When I was in my twenties, forgiveness to me spelt defeat, weakness, and giving in. I would act as if I was in an actual war and I wouldn’t give in until the other side apologized first. After that happened, I immediately went back to where our relationship or friendship was initially. I would later in life see how that could backfire on me.
Forgiveness for black women is almost unheard of. Depending on who is in your ear the average black woman can go years without speaking to one another. If you have people in your life that want you to fully flourish, they will give you that talk where “you know you were wrong” and that you have to reach out to each other and end the war. At times we will feel remorseful and correct the situation, no matter who went wrong where first, second, or last. Cherish those people. They want the best for you and their outlook on life is both positive, and enlightening. Keep them around.
I, myself, I can forgive rather quickly. I do that due to being afraid of those people leaving my life permanently. I remember when I was in my twenties, I had got into a confrontation with two family members and after those arguments, they passed away and we never got the opportunity to resolve the issues. One fall out was with a cousin, and she meant the world to me. We ALWAYS argued like two old ladies. Lol I mean it was little stupid stuff where the other would be like you know what whatever. We would get over it and laugh about it. This argument was different. To this day, I can’t remember why we argued, but I looked at her and I said, “I don’t ever want to see you again!” and I left out with my mind made up. She went out that night and the car she was in flipped over multiple times and she died. I was so heartbroken. I had lost my big cousin/sister, and she was never coming back. How could I have let that argument allow me to say never speak to her again?
Another time I felt as if I lost someone before I could forgive them was my father. In my mind dads are supposed to be the strongest man in the world. At times, I felt that I became strong from the relationship I had with him. I knew that I had to become this “Big Girl” because he wasn’t being what I needed him to be. We had a hot and cold relationship. We loved each other, but we also both had issues with one another. I wanted him to be that father that I saw on movies and tv shows where the dad was always right there for their little girl. Our relationship had gotten strong by the time I turned 12. I felt like ok this is what I was looking for. That was short lived in 2002 when he sat me down and told me that he was dying due to kidney failure. My dad had finally become superman to me and now I was losing him. I felt defeated all over again. I lost my dad when I was 15. I don’t think I’ve fully recovered from that lost. I just feel like when I get to a place with someone, I feel that they will leave as well, and I’ll be back to square one. So, I have this indestructible and impenetrable wall up. If you can get through, I know you’re the one. If not, then another one bites the dust.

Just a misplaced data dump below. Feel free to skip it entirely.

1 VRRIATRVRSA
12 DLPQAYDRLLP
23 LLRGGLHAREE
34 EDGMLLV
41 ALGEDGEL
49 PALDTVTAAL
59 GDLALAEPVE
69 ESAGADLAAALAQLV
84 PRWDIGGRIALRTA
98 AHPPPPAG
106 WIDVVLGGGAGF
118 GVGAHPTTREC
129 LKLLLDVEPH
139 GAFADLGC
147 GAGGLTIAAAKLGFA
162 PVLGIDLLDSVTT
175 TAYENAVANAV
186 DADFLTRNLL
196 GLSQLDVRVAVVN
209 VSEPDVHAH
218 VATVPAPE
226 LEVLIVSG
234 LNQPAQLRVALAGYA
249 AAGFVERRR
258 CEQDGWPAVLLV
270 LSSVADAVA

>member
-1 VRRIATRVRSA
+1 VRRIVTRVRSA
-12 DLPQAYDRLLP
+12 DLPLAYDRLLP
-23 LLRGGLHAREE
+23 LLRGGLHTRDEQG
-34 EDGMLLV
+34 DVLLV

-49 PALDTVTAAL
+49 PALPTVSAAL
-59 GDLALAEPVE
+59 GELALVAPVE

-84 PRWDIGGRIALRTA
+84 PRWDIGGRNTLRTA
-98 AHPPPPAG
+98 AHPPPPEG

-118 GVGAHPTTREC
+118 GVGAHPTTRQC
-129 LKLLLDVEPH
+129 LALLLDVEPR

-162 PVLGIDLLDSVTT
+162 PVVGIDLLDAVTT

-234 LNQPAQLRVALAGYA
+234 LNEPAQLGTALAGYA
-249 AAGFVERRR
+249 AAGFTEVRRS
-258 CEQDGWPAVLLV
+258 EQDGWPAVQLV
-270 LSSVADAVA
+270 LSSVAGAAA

My 30’s already have been more than insightful. That old way of thinking wasn’t getting me anywhere. I had to relearn some things in my life, and stop being my own worst enemy. I didn’t realize that I was in my own way and that I could potentially sabotage something great that God was trying to send my way. Your 20’s are figuring out what went wrong, and your 30’s are for ok let’s fix this so that we can be better. I’m have the mindset of being open and willing for more. I love more, I laugh more, I express my feelings more, I’m more vulnerable, and yes, I even forgive more as a black woman. Word of advice to those that don’t know where to start with forgiveness. Forgive yourself. Forgiving yourself and your heart for certain things that are out of your control is the very first step. What happen to you in your past, isn’t the determining factor of your life. Love more and forgive more.